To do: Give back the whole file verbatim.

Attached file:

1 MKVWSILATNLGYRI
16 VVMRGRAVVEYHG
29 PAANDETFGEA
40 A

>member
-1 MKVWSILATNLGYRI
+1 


1 MKVWSILATNLGYRI
16 VVMRGRAVVEYHG
29 PAANDETFGEA
40 A

>member
-1 MKVWSILATNLGYRI
+1 